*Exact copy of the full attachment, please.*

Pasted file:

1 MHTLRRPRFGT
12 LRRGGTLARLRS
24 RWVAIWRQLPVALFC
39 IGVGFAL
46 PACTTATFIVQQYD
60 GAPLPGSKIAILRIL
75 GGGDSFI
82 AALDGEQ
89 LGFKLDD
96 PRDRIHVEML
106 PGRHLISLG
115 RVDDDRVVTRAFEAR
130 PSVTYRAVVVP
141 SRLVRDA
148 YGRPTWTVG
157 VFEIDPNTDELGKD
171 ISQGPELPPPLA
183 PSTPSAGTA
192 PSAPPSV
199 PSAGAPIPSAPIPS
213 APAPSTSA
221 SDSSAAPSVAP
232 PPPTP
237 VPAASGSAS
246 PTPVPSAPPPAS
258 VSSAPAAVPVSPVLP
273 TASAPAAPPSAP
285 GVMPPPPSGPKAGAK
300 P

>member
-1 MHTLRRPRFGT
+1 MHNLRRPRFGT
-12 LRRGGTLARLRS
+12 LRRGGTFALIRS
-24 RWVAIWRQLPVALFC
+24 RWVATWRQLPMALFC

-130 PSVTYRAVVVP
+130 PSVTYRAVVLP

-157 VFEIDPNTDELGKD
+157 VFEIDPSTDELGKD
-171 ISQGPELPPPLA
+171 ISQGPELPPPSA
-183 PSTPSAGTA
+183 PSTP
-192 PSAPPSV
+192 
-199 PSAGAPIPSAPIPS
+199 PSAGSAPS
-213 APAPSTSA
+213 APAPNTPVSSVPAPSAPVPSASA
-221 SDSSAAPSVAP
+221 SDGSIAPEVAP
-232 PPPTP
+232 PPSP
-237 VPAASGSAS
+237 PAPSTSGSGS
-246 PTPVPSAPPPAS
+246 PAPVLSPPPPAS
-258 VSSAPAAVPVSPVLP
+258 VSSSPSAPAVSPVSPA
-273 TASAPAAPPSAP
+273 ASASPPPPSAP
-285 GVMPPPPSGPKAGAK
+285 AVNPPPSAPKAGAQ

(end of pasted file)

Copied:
1 MHTLRRPRFGT
12 LRRGGTLARLRS
24 RWVAIWRQLPVALFC
39 IGVGFAL
46 PACTTATFIVQQYD
60 GAPLPGSKIAILRIL
75 GGGDSFI
82 AALDGEQ
89 LGFKLDD
96 PRDRIHVEML
106 PGRHLISLG
115 RVDDDRVVTRAFEAR
130 PSVTYRAVVVP
141 SRLVRDA
148 YGRPTWTVG
157 VFEIDPNTDELGKD
171 ISQGPELPPPLA
183 PSTPSAGTA
192 PSAPPSV
199 PSAGAPIPSAPIPS
213 APAPSTSA
221 SDSSAAPSVAP
232 PPPTP
237 VPAASGSAS
246 PTPVPSAPPPAS
258 VSSAPAAVPVSPVLP
273 TASAPAAPPSAP
285 GVMPPPPSGPKAGAK
300 P

>member
-1 MHTLRRPRFGT
+1 MHNLRRPRFGT
-12 LRRGGTLARLRS
+12 LRRGGTFALIRS
-24 RWVAIWRQLPVALFC
+24 RWVATWRQLPMALFC

-130 PSVTYRAVVVP
+130 PSVTYRAVVLP

-157 VFEIDPNTDELGKD
+157 VFEIDPSTDELGKD
-171 ISQGPELPPPLA
+171 ISQGPELPPPSA
-183 PSTPSAGTA
+183 PSTP
-192 PSAPPSV
+192 
-199 PSAGAPIPSAPIPS
+199 PSAGSAPS
-213 APAPSTSA
+213 APAPNTPVSSVPAPSAPVPSASA
-221 SDSSAAPSVAP
+221 SDGSIAPEVAP
-232 PPPTP
+232 PPSP
-237 VPAASGSAS
+237 PAPSTSGSGS
-246 PTPVPSAPPPAS
+246 PAPVLSPPPPAS
-258 VSSAPAAVPVSPVLP
+258 VSSSPSAPAVSPVSPA
-273 TASAPAAPPSAP
+273 ASASPPPPSAP
-285 GVMPPPPSGPKAGAK
+285 AVNPPPSAPKAGAQ